How to Stop Excessive Dog Barking – 9 Tips That Work

Excessive barking can be a serious problem, especially if you live in the city or suburbs. It can drive you crazy, irritate neighbors, and result in violations of noise ordinances and fines.

All dogs bark, it’s their basic mode of communication. Some barking is okay, but what do you do when excessive barking becomes a problem? First, look at why your dog barks? Is he anxious? Bored? Territorial? Frustrated? Scared? Once you know the trigger, you can address the problem.

Create a Quiet Space

If your dog barks excessively when left home alone, he may have separation anxiety. Dogs are social animals and feel anxiety when left alone.

To ease anxiety, create a cozy space for your pet. Purchase a dog crate and place it in a quiet room. Dog crates replicate ancestral dens and help pets feel safe. Make the crate comfortable by placing a bed or blankets inside. I often cover the crate with a large blanket, which makes the crate feel cave like and eliminates outside distractions.


Rooney lying quietly in his crate. A crate provides a safe place and eliminates anxiety barking.

If your puppy is not used to the crate or barks excessively while inside it then practice putting your dog in it while you’re home. Give him special treats inside his crate. First, physically remain in the same room as your pet, then gradually move yourself to different rooms while he remains inside. Start with short periods in the crate and then gradually work up to longer stretches.

Provide Kong or Bully Sticks

Kongs, bully sticks, puzzles, and other special treats can stop excessive barking. Long lasting treats cure boredom, anxiety, and distract dogs from barking triggers.  If my dog is devouring a tasty bone or treat outside, he is less likely to bark at dogs walking by our home.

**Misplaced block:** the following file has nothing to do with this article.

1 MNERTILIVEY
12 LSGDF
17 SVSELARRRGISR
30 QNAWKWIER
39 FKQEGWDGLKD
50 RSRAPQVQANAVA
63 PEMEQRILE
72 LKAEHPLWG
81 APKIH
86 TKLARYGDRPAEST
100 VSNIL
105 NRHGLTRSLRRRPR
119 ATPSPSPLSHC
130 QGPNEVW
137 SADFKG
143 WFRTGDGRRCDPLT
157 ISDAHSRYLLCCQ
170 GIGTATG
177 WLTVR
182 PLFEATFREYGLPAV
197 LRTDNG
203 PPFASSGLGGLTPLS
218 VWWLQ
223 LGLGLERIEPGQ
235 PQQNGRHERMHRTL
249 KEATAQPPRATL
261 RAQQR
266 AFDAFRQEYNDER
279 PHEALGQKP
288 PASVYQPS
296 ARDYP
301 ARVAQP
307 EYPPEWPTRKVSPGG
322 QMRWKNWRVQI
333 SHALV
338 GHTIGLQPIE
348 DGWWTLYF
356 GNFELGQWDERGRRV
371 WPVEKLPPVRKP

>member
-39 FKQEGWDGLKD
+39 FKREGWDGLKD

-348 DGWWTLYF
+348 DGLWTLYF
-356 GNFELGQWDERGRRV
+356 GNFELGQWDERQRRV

Frozen Kongs stuffed with peanut butter deter boredom barking.

Frozen kongs deter barking by distracting dogs. Typically, I fill a kong with canned dog food, peanut butter, canned sweet potato, or any special food that you know your dog will love. For fun I experiment with different flavors, filling several kongs and placing them in the freezer. Once frozen your dog will have to work to get the treats free and lick the Kong clean. Puzzle treat dispensers work similarly, your dog must think to receive a treat, this exhausts them mentally and keeps them distracted.

Another pricier option to stop barking, are bully sticks and frozen cow femur bones. Bully sticks last longer than rawhide and most dogs prefer their flavor. Frozen cow femurs can be purchased at specialty pet stores in the freezer section. Like frozen kongs chewing frozen cow femurs is a yummy distraction that will mentally exhaust your puppy.

Remove the Stimulus


A privacy fence obstructs your dog’s view of the street and helps eliminate excessive territorial barking.

Some dogs bark in response to visual or auditory stimuli, when they hear or see a person or dog walking by their home. Some breeds are territorial and feel threatened while others bark socially. If your dog is inside and barks at pedestrians, then close the blinds or shades to eliminate the line of sight. Leave the radio or television on, so your pet doesn’t hear outside noises. If excessive barking in the yard is a problem, consider installing a privacy fence or plant large hedges that obstruct your dog’s view of the street.